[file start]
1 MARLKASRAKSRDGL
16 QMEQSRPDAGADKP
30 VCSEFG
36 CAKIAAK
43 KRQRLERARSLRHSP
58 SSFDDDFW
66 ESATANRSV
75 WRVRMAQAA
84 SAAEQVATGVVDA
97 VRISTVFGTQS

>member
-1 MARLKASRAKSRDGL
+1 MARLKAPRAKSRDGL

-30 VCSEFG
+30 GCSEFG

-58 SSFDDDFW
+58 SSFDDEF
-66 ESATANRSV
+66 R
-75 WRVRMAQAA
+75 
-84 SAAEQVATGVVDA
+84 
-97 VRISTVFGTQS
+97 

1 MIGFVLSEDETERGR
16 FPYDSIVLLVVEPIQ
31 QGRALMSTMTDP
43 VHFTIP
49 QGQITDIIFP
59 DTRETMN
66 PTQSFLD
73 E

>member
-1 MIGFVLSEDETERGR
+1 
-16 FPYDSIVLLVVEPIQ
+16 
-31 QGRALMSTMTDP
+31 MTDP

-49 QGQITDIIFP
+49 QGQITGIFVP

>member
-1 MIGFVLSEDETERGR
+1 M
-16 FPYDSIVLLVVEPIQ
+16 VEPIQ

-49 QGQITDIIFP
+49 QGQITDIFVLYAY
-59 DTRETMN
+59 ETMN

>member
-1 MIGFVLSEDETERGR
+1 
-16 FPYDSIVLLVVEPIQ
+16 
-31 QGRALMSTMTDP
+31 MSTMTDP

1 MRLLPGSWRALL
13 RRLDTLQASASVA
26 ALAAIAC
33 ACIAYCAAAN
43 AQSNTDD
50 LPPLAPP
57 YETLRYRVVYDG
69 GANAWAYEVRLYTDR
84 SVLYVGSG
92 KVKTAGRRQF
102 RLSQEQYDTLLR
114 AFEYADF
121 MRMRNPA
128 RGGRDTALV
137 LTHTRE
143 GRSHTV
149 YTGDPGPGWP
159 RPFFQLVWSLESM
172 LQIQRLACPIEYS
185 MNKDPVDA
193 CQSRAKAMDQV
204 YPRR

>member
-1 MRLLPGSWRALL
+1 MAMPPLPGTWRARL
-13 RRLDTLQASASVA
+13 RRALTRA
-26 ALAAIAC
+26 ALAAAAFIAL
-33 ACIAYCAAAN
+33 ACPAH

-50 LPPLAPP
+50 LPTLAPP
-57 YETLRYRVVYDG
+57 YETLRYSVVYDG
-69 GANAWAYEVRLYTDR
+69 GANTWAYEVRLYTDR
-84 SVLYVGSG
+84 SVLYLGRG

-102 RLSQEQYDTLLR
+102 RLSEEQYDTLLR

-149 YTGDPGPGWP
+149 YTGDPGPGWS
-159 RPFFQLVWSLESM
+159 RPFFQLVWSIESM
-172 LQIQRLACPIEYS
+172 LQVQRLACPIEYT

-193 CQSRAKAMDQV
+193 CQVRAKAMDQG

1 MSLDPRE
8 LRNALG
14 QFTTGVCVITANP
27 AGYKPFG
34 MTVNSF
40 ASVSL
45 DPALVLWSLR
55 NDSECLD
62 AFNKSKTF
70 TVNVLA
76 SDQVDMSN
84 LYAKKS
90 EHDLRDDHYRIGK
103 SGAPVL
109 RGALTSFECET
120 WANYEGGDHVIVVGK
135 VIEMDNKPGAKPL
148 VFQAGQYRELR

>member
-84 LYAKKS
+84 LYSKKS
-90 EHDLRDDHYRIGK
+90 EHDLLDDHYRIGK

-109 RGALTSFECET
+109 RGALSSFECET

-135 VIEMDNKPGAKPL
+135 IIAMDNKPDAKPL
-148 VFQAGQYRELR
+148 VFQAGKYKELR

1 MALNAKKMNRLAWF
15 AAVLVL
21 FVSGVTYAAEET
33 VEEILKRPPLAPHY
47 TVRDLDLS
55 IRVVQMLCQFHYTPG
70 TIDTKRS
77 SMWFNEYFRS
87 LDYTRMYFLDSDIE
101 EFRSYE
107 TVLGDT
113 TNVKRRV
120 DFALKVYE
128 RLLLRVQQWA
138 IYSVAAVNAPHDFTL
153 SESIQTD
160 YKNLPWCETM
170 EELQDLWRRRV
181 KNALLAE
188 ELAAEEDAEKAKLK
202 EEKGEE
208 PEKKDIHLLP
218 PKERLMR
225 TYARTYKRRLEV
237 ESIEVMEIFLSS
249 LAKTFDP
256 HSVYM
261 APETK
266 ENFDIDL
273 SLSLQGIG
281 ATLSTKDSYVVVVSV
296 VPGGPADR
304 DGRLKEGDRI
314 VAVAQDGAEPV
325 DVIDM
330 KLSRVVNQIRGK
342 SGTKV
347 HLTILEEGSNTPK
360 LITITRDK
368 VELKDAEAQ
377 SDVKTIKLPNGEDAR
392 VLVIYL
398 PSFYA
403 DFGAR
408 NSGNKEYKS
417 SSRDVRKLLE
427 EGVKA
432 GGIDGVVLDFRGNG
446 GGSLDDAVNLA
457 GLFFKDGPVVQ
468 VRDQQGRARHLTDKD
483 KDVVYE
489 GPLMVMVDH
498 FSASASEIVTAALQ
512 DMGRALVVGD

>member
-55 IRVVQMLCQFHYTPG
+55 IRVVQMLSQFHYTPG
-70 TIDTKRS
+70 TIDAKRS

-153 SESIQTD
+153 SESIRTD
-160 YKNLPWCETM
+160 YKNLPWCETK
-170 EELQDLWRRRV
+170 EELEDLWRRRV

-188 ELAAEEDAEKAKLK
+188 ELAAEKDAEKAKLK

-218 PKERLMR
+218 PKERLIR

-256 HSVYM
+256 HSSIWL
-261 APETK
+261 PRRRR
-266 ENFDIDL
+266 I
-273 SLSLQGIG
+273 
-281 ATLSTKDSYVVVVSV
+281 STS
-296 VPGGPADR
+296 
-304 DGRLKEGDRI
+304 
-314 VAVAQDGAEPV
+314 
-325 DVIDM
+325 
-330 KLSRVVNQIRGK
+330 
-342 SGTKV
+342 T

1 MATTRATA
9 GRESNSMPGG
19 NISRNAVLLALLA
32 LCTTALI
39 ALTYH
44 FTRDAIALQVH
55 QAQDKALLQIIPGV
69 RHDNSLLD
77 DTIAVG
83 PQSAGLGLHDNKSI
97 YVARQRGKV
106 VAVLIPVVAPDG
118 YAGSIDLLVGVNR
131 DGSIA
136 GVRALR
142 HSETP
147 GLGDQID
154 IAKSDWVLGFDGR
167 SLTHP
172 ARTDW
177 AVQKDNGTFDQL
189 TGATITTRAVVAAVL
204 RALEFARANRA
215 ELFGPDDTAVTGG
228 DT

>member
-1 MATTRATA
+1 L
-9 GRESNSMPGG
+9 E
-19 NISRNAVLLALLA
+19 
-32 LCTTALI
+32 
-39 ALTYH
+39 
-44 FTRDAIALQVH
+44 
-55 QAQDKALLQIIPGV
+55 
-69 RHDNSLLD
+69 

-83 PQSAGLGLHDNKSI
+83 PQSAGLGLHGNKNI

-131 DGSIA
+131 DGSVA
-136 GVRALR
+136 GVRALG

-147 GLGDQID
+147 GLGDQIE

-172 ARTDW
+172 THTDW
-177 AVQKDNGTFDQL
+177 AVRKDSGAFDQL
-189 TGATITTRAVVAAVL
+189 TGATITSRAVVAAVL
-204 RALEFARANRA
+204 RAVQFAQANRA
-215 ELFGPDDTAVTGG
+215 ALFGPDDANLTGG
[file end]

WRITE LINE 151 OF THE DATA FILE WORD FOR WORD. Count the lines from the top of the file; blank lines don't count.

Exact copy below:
138 IYSVAAVNAPHDFTL